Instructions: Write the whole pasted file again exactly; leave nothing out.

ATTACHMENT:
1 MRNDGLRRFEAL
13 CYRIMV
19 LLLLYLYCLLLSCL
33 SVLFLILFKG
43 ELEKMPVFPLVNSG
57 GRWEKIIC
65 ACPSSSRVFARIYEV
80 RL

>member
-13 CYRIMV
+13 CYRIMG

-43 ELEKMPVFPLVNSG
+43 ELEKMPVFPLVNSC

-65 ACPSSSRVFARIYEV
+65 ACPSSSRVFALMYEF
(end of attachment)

1 MRNDGLRRFEAL
13 CYRIMV
19 LLLLYLYCLLLSCL
33 SVLFLILFKG
43 ELEKMPVFPLVNSG
57 GRWEKIIC
65 ACPSSSRVFARIYEV
80 RL

>member
-13 CYRIMV
+13 CYRIMG

-43 ELEKMPVFPLVNSG
+43 ELEKMPVFPLVNSC

-65 ACPSSSRVFARIYEV
+65 ACPSSSRVFALMYEF